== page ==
# Algorithms 101:

## Linear vs Binary Search

What is the best way to search an array of information? In the world of computer science, there are many ways to approach this question. There is a significant probability that during an interview for a programming position an applicant will be presented with at least some algorithm question on a job interview.

When approaching an array of information, the most natural way to process the information is to do a linear search. This type of search can be efficient enough for small applications. However, when iterating over large pieces of information, this will hamstring an application. The indicator of the need for a linear search is when there is no correlation between the order of the array and the piece of information being searched for. If that sounds confusing, think of it this way; an array and inside the array are not simple values. There are strings, booleans hashes, integers, floats, null values, and so on. There is no way to determine the probability of any value being the preceding or subsequent value of the current value in this array. Suppose there is no possibility of reordering the array-based items upon the items’ relative value compared to one another. In that case, a linear search is appropriate. In that case, there is no way to determine with certainty that one value would proceed or follow a randomly selected value. An unsorted array is that one must search through the array item by item, comparing each to the search’s value.

Below the value desired is 9954. In a linear search, the items are evaluated starting at index 0 and increasing one index after each failed evaluation. In JS this may be given as a .filter() function.

def linear_search(array, key)

array.index do |value|

value == key

end

endlinear_search([2, 22, 56, 5, 9954, 1], 9954)

An alternative to a linear search is a binary search. This search is valuable to save time in complex arrays that can be sorted by a particular value. For example, when given an array of 29 items, we have to run a linear search if it is unsorted. If it can begin as a sorted array of those same 29 items, one can begin with a binary search.

The short of it is that a binary search will divide the array into ‘halves’ — rounding down if the array is uneven in length. The search will then evaluate the ‘middle’ value selected and evaluate its item against the desired item. If the desired item is greater in value than the current item, then the first half of the array can be ignored because any item found within it will have a lesser value than the item being searched for. The process repeatedly continues until the item searched for is found or is determined not to be in the array.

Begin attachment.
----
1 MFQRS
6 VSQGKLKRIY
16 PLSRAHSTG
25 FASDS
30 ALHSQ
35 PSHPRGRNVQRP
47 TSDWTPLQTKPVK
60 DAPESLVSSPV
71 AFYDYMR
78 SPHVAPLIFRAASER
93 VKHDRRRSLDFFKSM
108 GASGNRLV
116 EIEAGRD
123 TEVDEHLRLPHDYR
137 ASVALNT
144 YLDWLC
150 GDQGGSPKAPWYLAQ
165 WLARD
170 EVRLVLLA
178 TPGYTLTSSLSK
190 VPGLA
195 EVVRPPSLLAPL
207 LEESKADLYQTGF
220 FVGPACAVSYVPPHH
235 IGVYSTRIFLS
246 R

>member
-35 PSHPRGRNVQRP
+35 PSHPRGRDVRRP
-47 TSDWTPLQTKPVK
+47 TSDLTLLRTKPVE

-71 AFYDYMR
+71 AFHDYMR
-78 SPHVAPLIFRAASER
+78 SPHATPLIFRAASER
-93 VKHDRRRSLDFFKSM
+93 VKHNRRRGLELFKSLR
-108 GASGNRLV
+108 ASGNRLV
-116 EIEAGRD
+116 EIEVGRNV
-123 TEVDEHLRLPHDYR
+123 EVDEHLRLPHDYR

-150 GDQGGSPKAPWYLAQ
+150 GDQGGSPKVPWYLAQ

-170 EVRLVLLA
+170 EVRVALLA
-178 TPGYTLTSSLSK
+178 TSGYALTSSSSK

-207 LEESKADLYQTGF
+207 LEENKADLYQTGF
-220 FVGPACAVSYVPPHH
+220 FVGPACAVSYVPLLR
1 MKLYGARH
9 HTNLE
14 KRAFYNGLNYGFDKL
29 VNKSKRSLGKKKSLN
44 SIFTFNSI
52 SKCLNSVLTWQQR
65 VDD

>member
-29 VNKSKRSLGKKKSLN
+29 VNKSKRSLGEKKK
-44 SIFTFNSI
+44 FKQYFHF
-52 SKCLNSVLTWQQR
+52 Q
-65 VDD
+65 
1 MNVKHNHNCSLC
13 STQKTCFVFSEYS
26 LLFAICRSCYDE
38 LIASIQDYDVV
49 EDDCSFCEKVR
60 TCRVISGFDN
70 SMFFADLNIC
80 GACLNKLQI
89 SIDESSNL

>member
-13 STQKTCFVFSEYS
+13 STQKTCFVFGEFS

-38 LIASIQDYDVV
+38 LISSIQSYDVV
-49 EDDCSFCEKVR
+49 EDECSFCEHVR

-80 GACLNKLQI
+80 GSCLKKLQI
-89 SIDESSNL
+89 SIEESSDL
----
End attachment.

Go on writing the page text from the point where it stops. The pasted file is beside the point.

If there is an item, we are searching for in a sorted array of 256 items. The particular item ‘x’ is found at the index of 243. When a linear search runs with this array, it will evaluate 243 items before it is found. When a binary search runs with this array, it will only need to search eight times to find ‘x.’

Below the value desired is 5. In a binary search, the items are sorted as a precondition. This search will halve the array over and over until it finds the desired value.

def binary_search(array, key)

low = 0 //index start

high = array.length-1 //index end

while (low<=hi) //as long as this state persists run the below

middle = low+((hi-low)/2) //setting the middle index

if array[mid] == key //checking the value of the middle idx

return a[mid]

elsif array[middle] > key

high=middle-1 //reassign high variable

else

low=middle+1 //reassign low variable

end

end

return "Not Found in Array" //if the value is not present

end//then run the method with the code belowbinary_search((1..7).to_a, 5)

First: Takes the total length and splits it into two parts, +> then evaluates the value in the largest index of the lower half against the desired ‘5’ => 4== 5 => false, => 4> 5 so the value cannot be in any index lower than 3…

Then: Takes the new length and splits it into two parts, => then evaluates the value in the largest index of the lower half against the desired ‘5’, => 6 == 5 => false, => 6 > 5 => true, so the value cannot be higher than 5…

Then: Takes the new length and splits it into two parts, => then evaluates the value in the largest index of the lower half against the desired ‘5’, => 5 == 5 => true. See below for the variable changes.

The program exits and we are done with our binary search function in only three quick evaluations instead of five. As the array grows, this process becomes more valuable. If it is possible, instead of running a sort on the front end, rather, each time something is saved into the database it could be beneficial to save sorted arrays that are easily accessible to the user when running binary searches.